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Dog Epilepsy: Partial Seizure Symptoms

Updated: Mar 8

Dog Epilepsy Partial Seizure

Epilepsy is a neurological disorder that affects both humans and animals, including our beloved canine companions, exhibited by seizures. Seizures are caused by abnormal surges of electrical activity in the brain. While some may be familiar with the classic image of a full-blown seizure, there's another aspect of epilepsy that often goes unnoticed or misunderstood: partial seizures. In this article, we'll delve into the world of partial seizures in dogs, exploring what they are, their symptoms, causes, and how they can be managed.

What Are Partial Seizures?

Partial seizures, also known as focal seizures, are a type of seizure that originates in a specific area of the brain. Unlike generalised seizures, which affect the entire brain, partial seizures are localised and may involve only one part of the body. In dogs with epilepsy, partial seizures can manifest in various ways depending on which part of the brain is affected.


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Symptoms of Partial Seizures:

The symptoms of partial seizures in dogs can vary widely but may include:

  1. Muscle Twitching: This is one of the most common signs of a partial seizure. You may notice your dog experiencing involuntary muscle contractions in a specific part of their body, such as their face or limbs.

  2. Behavioural Changes: Dogs experiencing partial seizures may exhibit unusual behaviours such as:

    1. Pacing

    2. Circling

    3. Exhibiting unusual/unexplained aggression

    4. Fly catching (snapping at the air when nothing is there)

  3. Altered Consciousness: While some dogs remain fully conscious during a partial seizure, others may appear disoriented, subdued or unaware of their surroundings.

  4. Sensory Disturbances: Some dogs may display signs of altered sensory perception, such as staring blankly or reacting unusually to sounds or touch.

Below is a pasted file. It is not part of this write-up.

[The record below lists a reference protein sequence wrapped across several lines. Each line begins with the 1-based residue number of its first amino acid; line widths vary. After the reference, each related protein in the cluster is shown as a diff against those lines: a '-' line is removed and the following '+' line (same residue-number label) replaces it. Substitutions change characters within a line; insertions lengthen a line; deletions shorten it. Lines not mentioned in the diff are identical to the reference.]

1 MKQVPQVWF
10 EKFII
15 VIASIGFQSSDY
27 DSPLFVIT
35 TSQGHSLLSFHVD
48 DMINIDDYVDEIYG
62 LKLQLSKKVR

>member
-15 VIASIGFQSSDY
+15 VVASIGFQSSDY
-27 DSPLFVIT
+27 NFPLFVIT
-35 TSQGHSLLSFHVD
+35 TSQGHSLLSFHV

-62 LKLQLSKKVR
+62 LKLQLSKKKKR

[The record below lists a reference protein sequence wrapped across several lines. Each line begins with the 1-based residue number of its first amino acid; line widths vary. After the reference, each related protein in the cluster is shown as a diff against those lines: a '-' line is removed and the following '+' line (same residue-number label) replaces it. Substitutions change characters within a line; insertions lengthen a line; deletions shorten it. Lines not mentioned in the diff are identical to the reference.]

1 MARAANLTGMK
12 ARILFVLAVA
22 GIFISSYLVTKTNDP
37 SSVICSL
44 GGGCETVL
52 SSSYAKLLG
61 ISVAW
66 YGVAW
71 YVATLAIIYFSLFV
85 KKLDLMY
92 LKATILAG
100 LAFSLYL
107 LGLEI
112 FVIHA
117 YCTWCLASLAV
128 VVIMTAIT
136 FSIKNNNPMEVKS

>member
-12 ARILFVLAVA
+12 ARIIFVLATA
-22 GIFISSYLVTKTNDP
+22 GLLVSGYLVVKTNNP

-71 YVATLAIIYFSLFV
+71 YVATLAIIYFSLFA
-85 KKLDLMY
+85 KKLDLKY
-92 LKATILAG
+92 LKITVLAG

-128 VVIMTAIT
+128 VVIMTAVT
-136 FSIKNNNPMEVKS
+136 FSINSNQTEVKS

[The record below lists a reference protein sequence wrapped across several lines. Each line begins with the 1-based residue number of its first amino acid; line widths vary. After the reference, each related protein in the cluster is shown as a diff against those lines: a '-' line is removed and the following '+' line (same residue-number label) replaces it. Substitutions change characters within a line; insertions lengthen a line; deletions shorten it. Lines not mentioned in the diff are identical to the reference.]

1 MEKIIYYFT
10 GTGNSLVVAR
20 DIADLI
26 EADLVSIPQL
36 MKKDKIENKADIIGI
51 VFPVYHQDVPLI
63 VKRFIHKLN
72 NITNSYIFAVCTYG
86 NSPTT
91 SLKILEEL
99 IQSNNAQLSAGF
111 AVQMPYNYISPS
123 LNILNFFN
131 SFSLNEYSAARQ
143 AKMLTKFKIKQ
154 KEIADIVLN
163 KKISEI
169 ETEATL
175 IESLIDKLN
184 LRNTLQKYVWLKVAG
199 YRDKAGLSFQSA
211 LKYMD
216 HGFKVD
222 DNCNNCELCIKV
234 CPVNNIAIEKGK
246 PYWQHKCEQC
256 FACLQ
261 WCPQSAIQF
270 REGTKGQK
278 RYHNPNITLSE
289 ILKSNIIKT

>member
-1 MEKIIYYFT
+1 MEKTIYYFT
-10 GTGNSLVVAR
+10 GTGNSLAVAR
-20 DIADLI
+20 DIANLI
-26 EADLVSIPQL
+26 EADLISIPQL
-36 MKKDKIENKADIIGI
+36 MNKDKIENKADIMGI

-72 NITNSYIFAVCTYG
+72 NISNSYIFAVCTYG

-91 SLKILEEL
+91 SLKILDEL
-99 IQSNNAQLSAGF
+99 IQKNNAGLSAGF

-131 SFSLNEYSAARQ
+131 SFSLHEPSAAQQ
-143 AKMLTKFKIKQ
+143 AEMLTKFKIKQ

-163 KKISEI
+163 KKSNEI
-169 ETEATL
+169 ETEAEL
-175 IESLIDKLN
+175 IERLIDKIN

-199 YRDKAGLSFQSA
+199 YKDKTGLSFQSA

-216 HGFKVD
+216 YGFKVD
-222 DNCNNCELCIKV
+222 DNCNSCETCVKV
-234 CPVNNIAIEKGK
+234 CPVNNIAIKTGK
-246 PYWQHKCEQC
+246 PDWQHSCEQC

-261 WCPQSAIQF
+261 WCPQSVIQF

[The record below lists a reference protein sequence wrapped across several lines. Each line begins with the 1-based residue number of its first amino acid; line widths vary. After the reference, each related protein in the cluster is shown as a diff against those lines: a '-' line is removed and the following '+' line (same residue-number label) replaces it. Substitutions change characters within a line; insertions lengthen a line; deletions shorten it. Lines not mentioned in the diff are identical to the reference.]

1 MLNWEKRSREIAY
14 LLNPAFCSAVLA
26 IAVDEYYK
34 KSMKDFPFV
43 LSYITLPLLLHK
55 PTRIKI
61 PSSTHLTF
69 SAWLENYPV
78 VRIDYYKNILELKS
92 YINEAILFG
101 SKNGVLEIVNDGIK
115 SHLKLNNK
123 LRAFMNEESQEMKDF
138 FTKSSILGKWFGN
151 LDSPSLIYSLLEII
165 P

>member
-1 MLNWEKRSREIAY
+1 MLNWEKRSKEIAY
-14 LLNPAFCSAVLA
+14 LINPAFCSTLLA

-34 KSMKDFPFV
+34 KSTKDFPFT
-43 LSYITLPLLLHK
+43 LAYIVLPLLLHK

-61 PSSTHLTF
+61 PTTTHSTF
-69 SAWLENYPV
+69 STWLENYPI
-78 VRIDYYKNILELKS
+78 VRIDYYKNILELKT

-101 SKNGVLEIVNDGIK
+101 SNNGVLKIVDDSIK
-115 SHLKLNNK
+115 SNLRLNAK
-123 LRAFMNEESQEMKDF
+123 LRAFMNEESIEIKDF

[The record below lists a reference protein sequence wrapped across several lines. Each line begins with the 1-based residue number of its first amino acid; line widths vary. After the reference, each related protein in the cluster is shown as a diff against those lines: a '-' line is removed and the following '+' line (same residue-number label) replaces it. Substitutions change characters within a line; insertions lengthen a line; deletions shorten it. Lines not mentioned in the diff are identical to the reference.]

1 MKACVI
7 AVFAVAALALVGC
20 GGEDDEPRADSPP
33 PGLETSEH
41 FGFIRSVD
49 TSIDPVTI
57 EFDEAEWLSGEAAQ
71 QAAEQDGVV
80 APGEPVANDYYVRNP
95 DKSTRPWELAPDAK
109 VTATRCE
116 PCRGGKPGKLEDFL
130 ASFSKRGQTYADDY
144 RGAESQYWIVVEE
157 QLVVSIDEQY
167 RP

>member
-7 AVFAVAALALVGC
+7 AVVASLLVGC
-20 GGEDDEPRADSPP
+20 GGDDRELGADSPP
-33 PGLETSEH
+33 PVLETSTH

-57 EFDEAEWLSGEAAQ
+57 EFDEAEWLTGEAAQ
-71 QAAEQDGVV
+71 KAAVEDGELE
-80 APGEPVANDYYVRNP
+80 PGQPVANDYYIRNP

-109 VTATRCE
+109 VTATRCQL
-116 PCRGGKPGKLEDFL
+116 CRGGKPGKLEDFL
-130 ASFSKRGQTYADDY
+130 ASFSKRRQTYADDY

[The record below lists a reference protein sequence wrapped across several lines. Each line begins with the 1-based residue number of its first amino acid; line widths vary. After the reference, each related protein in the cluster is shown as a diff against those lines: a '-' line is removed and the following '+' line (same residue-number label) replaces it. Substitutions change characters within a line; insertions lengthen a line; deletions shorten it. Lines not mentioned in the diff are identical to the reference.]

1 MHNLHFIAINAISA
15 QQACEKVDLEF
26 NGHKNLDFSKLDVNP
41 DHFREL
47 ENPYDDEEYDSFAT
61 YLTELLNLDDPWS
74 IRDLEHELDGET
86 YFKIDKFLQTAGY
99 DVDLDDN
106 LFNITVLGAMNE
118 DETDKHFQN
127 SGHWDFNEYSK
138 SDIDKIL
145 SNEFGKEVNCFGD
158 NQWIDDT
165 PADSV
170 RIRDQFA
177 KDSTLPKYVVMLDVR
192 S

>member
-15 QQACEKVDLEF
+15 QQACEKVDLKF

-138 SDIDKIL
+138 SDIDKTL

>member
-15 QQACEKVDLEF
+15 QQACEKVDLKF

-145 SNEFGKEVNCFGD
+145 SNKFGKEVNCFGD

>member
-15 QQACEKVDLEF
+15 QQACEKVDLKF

Causes of Partial Seizures in Dogs:

The exact cause of epilepsy in dogs, including partial seizures, is often unknown. However, several factors may contribute to the development of seizures in dogs, including:

  1. Genetics: Certain breeds, such as Border Collies, German Shepherds, and Labrador Retrievers, are more prone to epilepsy, suggesting a genetic component to the disorder.

  2. Brain Abnormalities: Structural abnormalities or lesions in the brain can increase the risk of seizures.

  3. Underlying Health Conditions: Other medical conditions such as infections, tumours, or metabolic or hormonal imbalances may trigger seizures in dogs.

  4. Toxicity: Ingestion of toxic substances such as pesticides, household cleaners, or certain plants can lead to seizures in dogs. Note intoxication tends to cause full seizures rather than partial seizures.

Managing Partial Seizures in Dogs:

While there is no cure for epilepsy in dogs, partial seizures can often be managed with proper treatment and care. Please note that the best management for epilepsy is multifactorial and no one solution will likely suffice. A holistic approach is your best bet for success in minimising these upsetting episodes. Here are some strategies for managing partial seizures in dogs:

  1. Medication: Anticonvulsant medications such as phenobarbital, potassium bromide, or levetiracetam may be prescribed by your veterinarian to help control seizures and reduce their frequency and severity.

  2. Regular Veterinary Care: Regular check-ups with a veterinarian are essential for monitoring your dog's condition and general health and adjusting their medication as needed.

  3. Avoid Triggers: Identify and avoid potential triggers for seizures, such as stress, excessive excitement, or exposure to toxins.

  4. Maintain a Healthy Lifestyle: Providing your dog with a balanced diet, regular exercise, and a stress-free environment can help support their overall health and reduce the likelihood of seizures. The more consistent your routine, the better!


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Conclusion: Partial Seizure Symptoms

Partial seizures can be a challenging aspect of canine epilepsy to manage, but with the right treatment and care, many dogs with epilepsy can lead happy and fulfilling lives. If you suspect that your dog may be experiencing partial seizures, it's essential to consult your veterinarian for proper diagnosis and treatment. By working closely with your veterinarian and implementing appropriate management strategies, you can help improve your dog's quality of life and minimise the impact of epilepsy on their well-being.

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